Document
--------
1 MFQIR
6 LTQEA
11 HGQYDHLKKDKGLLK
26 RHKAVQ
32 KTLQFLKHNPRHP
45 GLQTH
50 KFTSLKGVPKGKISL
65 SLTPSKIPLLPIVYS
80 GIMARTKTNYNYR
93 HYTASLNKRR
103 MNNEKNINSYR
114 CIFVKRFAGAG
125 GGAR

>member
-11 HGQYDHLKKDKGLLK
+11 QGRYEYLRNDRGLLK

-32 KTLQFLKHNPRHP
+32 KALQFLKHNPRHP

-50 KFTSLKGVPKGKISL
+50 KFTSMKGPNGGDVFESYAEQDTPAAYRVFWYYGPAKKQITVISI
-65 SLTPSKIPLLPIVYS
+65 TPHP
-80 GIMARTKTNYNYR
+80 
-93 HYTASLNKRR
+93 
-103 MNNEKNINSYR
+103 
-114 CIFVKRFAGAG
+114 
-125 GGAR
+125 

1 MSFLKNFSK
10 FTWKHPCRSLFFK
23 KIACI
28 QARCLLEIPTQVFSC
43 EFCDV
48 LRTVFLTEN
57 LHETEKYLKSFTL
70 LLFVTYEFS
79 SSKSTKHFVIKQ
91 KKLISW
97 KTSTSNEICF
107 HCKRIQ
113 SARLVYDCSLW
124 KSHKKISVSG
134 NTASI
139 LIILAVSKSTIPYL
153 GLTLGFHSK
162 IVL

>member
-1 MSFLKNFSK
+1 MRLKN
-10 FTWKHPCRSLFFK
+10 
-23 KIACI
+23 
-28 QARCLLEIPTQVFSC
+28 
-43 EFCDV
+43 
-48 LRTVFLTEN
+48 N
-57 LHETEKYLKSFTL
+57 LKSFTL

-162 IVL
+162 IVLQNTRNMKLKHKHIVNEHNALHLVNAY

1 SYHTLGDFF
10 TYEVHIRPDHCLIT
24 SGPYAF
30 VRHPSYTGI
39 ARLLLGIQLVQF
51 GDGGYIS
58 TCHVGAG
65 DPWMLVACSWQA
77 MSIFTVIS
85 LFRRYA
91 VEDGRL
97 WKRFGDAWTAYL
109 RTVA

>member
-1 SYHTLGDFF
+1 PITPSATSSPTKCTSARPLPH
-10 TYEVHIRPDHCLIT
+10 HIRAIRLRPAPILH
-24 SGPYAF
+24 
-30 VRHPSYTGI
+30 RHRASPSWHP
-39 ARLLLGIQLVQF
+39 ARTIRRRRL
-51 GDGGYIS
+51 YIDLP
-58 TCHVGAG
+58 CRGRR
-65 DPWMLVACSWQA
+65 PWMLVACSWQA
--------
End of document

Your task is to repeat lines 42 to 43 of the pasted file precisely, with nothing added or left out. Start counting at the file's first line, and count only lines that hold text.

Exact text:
91 KKLISW
97 KTSTSNEICF